In 2015, after a few years of Facebook citizenship, I decided to take a break. Primarily because of non-stop posts about football, Jade Helm, and the end of the world. I found myself in a constant state of aggravation wanting to argue about sports, outdo someone with a conspiracy theory, and be the first to post a breaking news story amongst the 250 or so “friends” that I had.
I would chide people I didn’t know about their football team, envy people who could post “I just sneezed” and immediately get 95 “likes”, wonder why nobody could see the world the way I did and praise me for my amazing knowledge, foresight, and priceless contributions to the world of Facebook.
One day I woke up and realized I must look very foolish to some people, very smug to others, and very weird to everybody. And in a moment of clarity I had lacked before in my time on the social media, I realized I didn’t need it. That, for me, life would probably be better without it. And it was. (Not to mention I avoided that whole 2016 election, football kneelers, and Tide pod challenge.)
When I began writing this blog last year, to fulfill some pseudo-intellectual exhibitionist need I have, along with also always having enjoyed writing, I began posting links to my blog entries on the Facebook. That was it- log-in, post the link, log-out. I didn’t look to see if anyone had liked or commented on recent posts- it wasn’t about Facebook but promoting Bondo- the real deal.
But after awhile, it sucked me back in. In the past few months, my involvement incrementally grew. But on the advice of my wife, I decided to take a new approach- lighten up, be more positive, and remember “nobody cares about politics.”
So I determined to stay out of controversy, be more mature, and not take the world so seriously. I didn’t argue with anyone about anything. I just posted memes for the most part- inspirational quotes, funny animals, non-controversial commentary on this crazy life we are going through. The 150 friends I still had seemed to like the new approach.
But I am still, at heart, a politico. And, our dysfunctional political system is a fertile field. There was a small group of my Facebook buddies who were like-minded, so I dropped a few of those too. Then I decided that one day a week- Friday- I would be political. “Political Friday.” What the heck.
It was, to me, pretty tame, fairly mainstream and the latest stuff everybody else was discussing. (From a conservative viewpoint, of course.) I didn’t dare post some of the stuff I see- not for fear of being banned- but I’m just not into offending anyone anymore. If someone didn’t like something I posted, and commented so, I would diplomatically acknowledge their opinion, and move on.
This new approach worked well until last Friday, when I posted this:
A few minutes later I got a notification that my post had violated Facebook’s “Community Standards” and had been removed. Huh? That? I had seen things a hundred times worse posted everyday.
Although slightly annoyed, and puzzled more than anything else, I continued “political Friday.” A bit later, I posted this:
Within a few minutes I was advised once again that I had violated “Community Standards” against hateful and offensive speech and could not post again for 24 hours.
I’ve heard of this happening but had never experienced it. It is real. There was an option to have this decision reviewed so I clicked it.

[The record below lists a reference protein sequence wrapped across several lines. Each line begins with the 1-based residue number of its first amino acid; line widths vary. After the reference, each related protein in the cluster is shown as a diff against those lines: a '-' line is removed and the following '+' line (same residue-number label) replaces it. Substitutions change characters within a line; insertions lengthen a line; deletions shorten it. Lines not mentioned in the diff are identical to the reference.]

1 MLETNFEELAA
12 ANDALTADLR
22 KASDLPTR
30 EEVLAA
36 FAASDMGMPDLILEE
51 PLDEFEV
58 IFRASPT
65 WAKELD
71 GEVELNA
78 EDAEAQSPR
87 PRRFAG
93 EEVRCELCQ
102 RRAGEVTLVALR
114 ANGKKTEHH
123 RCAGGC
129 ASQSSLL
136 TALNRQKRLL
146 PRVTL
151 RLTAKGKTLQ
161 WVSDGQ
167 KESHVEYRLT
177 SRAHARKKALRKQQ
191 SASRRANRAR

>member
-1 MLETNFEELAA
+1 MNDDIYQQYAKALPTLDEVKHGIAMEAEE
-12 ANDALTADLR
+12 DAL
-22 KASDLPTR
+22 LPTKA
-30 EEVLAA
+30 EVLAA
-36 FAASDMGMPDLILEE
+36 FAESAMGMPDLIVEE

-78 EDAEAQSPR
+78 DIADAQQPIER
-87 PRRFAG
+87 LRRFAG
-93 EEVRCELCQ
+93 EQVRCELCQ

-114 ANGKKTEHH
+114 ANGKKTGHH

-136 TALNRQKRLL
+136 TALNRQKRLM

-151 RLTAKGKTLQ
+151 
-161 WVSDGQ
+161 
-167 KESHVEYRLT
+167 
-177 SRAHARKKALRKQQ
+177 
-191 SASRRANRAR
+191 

After a short period, the “appeal” came back and they upheld their ban. They provided a box for comment on this action. I figured the comment would be either ignored or read by a robot- but in the odd chance a real person would read it I advised them that they “were the real Nazis”.
You see, I know these people very well. I know how their small, little minds think. To them, there is nothing worse in all this world than a “Nazi”- and, to them, a “Nazi” is a conservative. Being white and Christian is also bad, but being a white Christian Conservative male is the pinnacle of Nazi-ism. In their Facebook-moderating world. So I knew, if an actual person at Facebook did see that I was telling them they were the real Nazis, it would make them angry.
Considering Facebook has literally billions of accounts, I didn’t really think my comment would be viewed by an actual person. I was just venting to make myself feel better.
Well, once my 24 hour punishment had expired, I discovered that real people do read your feedback when I tried to post again. I was re-directed to a page that advised me that I couldn’t “go live”- which apparently means post and comment- for 29 more days.
Take that and learn your lesson Bondo- you hater. No explanation, and no box for comment this time either.
I decided not to wait out the 30 days like some grovelling addict, and figured my account was now “flagged” anyways- meaning I would probably never get to have much freedom of expression anymore, so I deleted my account.
I wondered for awhile if I had been caught by an algorithm or if somebody had reported me- and neither one made much sense. I had been posting memes for a few weeks that were similar. I wanted to warn others, and know for myself for future reference in case I decided to ever come back.
And then, when I googled the Gillibrand meme for this article, I got my answer:
Meme Distorts Gillibrand’s Immigration Idea
My Gillibrand meme had already been fact-checked. If you read carefully, it’s not false- it “distorts.” Making me a violator of community standards. Posting a statement Hitler- not me- said, makes me a “hater.”
I ask again, who is the real Nazi?
So, what do we learn? Posting true and factual information is not allowed if it is not the truth according to Factcheck.org.
This is behavior modification, nothing more, nothing less. Facebook is a “ministry of truth”.
Facebook recently dropped their slogan “it’s free and always will be.”
Good thing, because that statement wouldn’t pass a fact check. Not if you’re talking about speech.